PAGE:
The foregoing needs not met by the prior art have been provided by the composite cable of this invention. A composite communications cable comprises a core which includes at least one communication transmission medium. Each said transmission medium in said core is enclosed in a covering material. A sheath system encloses the core, the sheath system having a cross section transverse to the longitudinal axis. The cable is divided into two portions with the flexural rigidity of each portion in compression being equal to the flexural rigidity of the other portion in tension and the flexural rigidity of the one portion and of the other portion being predetermined in a manner to cause the neutral axis of bending to be disposed in a desired location so that the transmission medium experiences minimal stress.
A hybrid cable which may be used to interconnect computer equipment, for example, includes a core which comprises first and second planar arrays of transmission media. Outer portions of the first planar array comprise longitudinally extending-strength members between which are disposed optical fibers each having a protective coating and a buffer layer of a flame retardant plastic material. The material of the buffer layer of each optical fiber also encloses the outwardly disposed strength members with adjacent members of the first array being connected by a web of the buffering material.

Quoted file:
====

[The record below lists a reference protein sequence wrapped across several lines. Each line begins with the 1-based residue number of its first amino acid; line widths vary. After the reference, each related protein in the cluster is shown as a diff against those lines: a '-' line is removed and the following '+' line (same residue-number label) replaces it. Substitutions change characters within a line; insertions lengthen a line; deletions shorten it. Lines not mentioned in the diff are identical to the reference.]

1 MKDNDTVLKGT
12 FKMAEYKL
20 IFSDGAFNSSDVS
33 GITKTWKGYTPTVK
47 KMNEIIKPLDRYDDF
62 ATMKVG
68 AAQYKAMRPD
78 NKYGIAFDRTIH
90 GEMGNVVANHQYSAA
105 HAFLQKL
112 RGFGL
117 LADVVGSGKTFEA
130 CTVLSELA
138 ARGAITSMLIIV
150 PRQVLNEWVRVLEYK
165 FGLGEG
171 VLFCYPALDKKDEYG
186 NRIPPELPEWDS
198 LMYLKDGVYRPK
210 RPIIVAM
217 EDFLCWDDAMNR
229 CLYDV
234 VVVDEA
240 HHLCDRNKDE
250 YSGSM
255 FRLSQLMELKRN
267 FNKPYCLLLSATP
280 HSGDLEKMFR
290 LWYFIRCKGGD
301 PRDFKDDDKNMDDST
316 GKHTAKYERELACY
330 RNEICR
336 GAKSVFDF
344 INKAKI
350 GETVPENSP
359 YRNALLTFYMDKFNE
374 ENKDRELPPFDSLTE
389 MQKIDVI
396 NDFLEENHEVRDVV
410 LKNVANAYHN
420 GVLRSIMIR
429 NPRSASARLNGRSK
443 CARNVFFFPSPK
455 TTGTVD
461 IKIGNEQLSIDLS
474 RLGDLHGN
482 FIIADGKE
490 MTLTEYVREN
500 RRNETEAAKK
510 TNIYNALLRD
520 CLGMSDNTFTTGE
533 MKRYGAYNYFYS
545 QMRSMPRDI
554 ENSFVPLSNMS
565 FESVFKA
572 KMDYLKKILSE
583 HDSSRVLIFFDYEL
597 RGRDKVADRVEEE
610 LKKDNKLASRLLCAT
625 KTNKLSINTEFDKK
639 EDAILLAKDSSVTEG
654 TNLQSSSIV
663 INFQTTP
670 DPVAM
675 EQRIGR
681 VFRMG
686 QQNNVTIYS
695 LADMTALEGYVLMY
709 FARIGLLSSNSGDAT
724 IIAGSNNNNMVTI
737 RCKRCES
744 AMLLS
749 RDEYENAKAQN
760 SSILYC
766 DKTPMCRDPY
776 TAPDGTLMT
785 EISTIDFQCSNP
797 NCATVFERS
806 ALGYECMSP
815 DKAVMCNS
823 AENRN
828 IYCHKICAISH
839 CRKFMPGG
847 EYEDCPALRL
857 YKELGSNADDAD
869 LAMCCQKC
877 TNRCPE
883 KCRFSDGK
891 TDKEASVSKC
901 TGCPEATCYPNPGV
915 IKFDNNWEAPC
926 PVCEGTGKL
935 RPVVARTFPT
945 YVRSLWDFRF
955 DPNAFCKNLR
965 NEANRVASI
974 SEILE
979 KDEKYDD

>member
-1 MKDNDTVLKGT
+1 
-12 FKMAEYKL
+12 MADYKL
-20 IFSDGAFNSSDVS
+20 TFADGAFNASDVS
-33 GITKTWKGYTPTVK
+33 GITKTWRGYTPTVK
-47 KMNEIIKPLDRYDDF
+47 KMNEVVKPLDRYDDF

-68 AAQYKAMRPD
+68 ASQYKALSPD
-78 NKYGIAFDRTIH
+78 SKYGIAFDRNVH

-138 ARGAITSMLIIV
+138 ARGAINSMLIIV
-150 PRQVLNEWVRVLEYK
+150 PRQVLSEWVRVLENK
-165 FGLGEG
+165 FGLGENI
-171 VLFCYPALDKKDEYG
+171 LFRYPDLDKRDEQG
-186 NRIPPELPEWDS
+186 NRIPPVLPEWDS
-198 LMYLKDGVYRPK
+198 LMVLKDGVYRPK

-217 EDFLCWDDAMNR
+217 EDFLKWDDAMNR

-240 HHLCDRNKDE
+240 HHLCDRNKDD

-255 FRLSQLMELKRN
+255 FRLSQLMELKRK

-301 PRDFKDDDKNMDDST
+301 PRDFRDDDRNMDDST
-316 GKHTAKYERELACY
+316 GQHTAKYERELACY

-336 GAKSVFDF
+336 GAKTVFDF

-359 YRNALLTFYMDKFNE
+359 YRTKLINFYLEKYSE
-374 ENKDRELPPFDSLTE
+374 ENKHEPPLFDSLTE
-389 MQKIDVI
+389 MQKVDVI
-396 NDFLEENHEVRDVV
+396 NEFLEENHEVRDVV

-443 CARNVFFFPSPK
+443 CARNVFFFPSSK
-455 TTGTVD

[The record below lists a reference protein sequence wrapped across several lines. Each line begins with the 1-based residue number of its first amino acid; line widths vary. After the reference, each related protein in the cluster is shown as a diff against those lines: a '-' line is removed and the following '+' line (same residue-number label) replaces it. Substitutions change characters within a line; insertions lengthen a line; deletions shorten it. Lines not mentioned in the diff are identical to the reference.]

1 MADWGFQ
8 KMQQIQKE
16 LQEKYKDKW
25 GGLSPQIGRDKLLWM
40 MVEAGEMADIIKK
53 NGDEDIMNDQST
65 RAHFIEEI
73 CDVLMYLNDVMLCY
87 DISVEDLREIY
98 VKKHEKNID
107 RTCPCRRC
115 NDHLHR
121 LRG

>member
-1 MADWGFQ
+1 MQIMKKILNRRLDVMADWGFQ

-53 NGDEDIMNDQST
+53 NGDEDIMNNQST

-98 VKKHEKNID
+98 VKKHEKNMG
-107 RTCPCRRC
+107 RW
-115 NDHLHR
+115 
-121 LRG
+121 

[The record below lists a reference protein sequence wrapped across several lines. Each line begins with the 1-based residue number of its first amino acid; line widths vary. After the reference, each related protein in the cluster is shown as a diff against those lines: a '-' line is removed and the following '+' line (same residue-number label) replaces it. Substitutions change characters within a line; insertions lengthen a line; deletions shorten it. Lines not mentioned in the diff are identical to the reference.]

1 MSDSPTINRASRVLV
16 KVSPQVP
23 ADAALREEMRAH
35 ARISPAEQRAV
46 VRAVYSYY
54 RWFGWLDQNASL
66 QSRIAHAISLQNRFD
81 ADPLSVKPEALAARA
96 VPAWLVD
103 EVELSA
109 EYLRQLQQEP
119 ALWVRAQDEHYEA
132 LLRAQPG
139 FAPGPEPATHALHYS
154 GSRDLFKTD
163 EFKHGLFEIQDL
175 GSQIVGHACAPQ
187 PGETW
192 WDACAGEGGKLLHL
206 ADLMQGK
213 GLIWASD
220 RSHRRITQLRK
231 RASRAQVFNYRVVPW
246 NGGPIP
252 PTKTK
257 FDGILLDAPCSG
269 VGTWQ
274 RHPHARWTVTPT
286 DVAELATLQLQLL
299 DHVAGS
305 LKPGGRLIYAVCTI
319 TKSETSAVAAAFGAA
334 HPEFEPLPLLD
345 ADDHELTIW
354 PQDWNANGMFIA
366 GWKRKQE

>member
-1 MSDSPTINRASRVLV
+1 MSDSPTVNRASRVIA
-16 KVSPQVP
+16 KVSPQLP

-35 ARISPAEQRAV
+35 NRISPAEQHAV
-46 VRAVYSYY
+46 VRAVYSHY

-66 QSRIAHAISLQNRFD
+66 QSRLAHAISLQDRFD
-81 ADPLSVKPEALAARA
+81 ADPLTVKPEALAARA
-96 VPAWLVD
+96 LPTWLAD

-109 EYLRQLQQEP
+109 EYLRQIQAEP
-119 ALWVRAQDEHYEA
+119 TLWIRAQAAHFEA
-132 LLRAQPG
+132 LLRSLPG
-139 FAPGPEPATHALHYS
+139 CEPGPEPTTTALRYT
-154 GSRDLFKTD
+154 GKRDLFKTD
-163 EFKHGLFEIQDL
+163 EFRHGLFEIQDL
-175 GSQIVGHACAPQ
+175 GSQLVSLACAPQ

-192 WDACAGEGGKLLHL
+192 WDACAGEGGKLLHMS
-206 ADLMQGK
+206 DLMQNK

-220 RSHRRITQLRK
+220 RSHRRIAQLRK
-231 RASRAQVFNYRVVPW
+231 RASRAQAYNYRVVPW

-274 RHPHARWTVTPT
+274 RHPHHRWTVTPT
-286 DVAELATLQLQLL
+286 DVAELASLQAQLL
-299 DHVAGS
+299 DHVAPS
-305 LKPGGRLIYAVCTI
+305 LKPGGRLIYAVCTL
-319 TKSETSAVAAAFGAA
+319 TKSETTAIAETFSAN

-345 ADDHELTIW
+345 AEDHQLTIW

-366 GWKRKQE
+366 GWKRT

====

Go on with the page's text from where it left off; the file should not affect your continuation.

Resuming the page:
The second array includes a plurality of longitudinally extending metallic conductors. Each of the metallic conductors is enclosed by an insulative cover which comprises a plastic material. Adjacent members of the second array also are interconnected by a web of the plastic material comprising the insulative cover.
Enclosing the first and the second arrays of transmission media is a plastic jacket. The jacket is comprised of a plastic material which is flame retardant. Also in a preferred embodiment, a transverse cross section of the jacket has an oval shaped configuration.